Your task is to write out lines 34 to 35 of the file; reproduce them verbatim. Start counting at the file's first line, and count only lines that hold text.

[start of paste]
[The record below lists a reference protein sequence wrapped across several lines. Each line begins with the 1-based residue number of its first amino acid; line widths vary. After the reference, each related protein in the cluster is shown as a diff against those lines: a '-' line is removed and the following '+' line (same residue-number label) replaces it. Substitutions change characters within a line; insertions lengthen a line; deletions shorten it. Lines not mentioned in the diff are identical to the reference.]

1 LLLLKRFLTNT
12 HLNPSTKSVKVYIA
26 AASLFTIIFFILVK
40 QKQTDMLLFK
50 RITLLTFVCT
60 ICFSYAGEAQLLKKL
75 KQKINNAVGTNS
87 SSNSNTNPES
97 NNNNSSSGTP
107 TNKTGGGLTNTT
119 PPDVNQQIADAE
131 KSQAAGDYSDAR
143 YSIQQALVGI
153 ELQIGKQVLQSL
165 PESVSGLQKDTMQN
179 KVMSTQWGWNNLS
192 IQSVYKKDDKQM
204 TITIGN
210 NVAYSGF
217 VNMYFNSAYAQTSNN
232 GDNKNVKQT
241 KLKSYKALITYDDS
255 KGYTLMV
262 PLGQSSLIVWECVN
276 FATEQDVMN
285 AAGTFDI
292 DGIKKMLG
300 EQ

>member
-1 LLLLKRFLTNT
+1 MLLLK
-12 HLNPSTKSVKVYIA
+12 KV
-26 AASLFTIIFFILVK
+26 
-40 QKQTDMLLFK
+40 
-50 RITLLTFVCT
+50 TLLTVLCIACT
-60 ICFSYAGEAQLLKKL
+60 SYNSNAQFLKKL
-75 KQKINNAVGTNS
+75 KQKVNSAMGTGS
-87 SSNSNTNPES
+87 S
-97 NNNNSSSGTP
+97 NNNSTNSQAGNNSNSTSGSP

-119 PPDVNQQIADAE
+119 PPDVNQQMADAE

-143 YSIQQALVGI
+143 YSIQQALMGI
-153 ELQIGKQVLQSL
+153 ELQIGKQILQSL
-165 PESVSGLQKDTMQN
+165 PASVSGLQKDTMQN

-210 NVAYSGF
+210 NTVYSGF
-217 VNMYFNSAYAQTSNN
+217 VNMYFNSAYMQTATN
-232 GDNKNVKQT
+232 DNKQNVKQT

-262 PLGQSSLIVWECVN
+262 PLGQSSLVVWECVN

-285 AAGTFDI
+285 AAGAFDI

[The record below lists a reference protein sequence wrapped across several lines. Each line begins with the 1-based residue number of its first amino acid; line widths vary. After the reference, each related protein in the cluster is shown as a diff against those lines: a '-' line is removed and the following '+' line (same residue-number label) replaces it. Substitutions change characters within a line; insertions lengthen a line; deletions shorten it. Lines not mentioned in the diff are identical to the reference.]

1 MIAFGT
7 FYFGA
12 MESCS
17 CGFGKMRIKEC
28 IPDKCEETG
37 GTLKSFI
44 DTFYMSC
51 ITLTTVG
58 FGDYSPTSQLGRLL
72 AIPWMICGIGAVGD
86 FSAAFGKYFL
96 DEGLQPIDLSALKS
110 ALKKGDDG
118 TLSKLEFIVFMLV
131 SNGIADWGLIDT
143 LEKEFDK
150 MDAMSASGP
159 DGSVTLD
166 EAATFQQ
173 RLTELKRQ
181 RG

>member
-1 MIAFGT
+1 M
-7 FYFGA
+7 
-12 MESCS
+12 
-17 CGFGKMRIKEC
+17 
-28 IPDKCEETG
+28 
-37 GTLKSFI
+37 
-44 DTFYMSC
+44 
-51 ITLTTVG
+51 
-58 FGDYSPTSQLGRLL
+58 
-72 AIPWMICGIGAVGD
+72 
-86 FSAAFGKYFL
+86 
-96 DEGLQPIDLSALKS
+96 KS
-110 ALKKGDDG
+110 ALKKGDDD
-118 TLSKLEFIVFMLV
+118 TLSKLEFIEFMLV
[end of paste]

+12 KV
-26 AASLFTIIFFILVK